Overall, I'd rather see a horse going the way it goes without these reins and gadgets than a horse strapped down this way, as that's how I'd be able to assess what i might be able to do with it in future. You can't ride a horse in draw reins in a dressage test, so what's the point of only being able to ride it in them at home?

Sunday, 11 November 2012

Advert of the Day

Sorry for the absence folks- virus. Ugh.

Anyway I return to bring you this jaw dropper courtesy of Done Deal:

Ok, trotters for sale, no biggie, shown trotting nicely as you might expect, but also shown doing THIS (warning, slightly X-rated).

I am not really getting why they included this shot! Not only is it irrelevant to the ad itself (none of the horses are being promoted and sold on their basis of their being breeding stallions, although hey, apparently one is!), but it is not an attractive shot in any way, by any means, and is also an example of sheer idiocy- a CHILD, wearing NO HAT, clinging to a mare by it's halter for covering is MADNESS- oh and hey he's standing directly in front of said mare who could very easily decide she didn't fancy her date after all and make a sharp exit straight over the top of him.

I am also a little disconcerted by the mare herself, who really looks no age poor thing.

Anyway, erratic and a glimpse of near insanity. Had to make ad of the day.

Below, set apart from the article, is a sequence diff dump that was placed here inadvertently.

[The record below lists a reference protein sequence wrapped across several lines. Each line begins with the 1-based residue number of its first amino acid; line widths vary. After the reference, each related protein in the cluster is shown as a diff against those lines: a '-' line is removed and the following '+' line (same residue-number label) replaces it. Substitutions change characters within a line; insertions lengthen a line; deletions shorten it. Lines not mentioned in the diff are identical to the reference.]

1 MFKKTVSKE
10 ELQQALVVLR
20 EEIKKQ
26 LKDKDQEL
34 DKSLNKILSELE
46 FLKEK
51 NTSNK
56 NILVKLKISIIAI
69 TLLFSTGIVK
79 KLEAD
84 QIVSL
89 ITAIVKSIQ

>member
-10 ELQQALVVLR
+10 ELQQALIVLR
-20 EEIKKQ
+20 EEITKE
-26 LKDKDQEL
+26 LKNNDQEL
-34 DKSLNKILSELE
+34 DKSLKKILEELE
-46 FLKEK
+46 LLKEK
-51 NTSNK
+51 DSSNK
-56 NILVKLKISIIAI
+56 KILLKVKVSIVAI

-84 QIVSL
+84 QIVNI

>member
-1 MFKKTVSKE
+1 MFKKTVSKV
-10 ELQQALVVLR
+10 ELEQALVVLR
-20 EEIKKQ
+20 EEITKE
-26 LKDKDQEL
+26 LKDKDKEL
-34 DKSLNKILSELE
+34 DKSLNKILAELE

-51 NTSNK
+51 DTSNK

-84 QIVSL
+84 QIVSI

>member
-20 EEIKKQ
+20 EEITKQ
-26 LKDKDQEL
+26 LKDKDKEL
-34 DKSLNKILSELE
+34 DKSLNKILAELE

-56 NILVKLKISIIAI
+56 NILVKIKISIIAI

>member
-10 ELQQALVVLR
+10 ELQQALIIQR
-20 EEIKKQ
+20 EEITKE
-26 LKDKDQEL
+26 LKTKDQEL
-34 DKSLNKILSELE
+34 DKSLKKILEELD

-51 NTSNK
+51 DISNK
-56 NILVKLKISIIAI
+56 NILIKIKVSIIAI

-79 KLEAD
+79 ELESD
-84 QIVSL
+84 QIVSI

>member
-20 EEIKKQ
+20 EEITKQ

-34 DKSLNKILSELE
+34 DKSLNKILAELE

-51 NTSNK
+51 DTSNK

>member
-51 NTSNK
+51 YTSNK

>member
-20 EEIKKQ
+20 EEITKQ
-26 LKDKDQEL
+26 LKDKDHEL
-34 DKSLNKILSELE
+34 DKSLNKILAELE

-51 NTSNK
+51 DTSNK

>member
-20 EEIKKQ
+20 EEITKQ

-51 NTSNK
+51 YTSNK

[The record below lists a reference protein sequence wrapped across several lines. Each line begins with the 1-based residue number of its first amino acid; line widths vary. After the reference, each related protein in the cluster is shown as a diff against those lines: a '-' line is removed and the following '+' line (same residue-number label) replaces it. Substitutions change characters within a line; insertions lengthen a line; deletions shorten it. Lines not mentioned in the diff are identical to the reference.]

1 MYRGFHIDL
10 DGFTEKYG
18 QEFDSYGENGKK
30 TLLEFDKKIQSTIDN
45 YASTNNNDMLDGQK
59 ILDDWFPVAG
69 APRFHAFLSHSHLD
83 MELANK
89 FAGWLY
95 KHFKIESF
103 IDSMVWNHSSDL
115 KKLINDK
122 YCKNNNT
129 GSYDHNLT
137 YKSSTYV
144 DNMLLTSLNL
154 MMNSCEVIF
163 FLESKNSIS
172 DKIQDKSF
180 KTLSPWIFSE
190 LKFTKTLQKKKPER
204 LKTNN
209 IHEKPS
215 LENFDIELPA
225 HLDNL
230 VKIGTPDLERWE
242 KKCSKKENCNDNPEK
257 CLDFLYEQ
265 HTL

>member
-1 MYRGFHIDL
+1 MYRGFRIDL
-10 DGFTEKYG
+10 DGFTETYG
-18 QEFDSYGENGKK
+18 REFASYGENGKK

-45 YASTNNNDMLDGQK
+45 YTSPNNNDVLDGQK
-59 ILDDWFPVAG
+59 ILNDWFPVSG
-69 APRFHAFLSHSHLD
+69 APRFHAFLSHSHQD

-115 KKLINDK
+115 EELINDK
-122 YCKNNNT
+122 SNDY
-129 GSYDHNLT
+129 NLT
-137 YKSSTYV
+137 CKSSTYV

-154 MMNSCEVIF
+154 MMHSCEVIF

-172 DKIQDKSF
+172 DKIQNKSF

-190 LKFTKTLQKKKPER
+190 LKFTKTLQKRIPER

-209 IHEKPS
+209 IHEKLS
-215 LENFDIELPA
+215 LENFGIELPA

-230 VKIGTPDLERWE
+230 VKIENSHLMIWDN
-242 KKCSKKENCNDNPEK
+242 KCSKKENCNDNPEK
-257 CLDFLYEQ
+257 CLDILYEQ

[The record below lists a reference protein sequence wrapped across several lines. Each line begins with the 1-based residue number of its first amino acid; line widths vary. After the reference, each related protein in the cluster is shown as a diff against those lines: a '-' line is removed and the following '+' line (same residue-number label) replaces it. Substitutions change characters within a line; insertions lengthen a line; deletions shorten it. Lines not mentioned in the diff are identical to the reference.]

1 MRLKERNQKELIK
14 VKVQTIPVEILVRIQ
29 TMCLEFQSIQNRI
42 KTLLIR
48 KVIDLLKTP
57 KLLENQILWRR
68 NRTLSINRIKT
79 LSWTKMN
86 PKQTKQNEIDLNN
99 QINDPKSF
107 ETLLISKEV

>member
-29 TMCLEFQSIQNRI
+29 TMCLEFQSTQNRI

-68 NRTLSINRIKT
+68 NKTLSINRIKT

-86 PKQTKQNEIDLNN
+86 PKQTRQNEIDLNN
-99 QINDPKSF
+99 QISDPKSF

Friday, 2 November 2012

Just a Suggestion- if the Saddle Blanket's too big for the Horse's Back...

Maybe you shouldn't be riding it?!

I despair sometimes- I mean this just LOOKS so wrong, how can anyone even cast a casual eye over it and say.. yeah good work!

Yes the saddle blanket is so long it practically covers this VERY YOUNG horse's rump!! Here are the close up shots...

Apparently she's a yearling- barely I'd guess, or slow to mature, she looks very babyish. I quote:

"Filly is a year old and we put the saddle on her with my five year old daughter and she did not buck."

Well that's alright then isn't it?! I mean if the horse doesn't buck that means it's A-ok, foal was born ready to be ridden and would gallop merrily off across country and into the sunset with a rider tomorrow given the right instructions!

I just don't get the point of this. I mean are you, dear reader, looking for your YEARLING to be saddled, backed and started? Wouldn't you rather have an ad telling you about it's excellent ground manners, friendly nature, ease of handling etc..? Why the rush to stick tack on and someone on her back?

This early breaking/starting/riding thing just gets more and more common... if only it got less and less frustrating!

The other big question of course being, if you are now trying to get rid of a mare and a foal, did you use enough forethought in breeding said mare in the first place? But that's a whole other headache to wind up in a future post...

Thanks to Chronicle of the Horse posters for this 'gem'.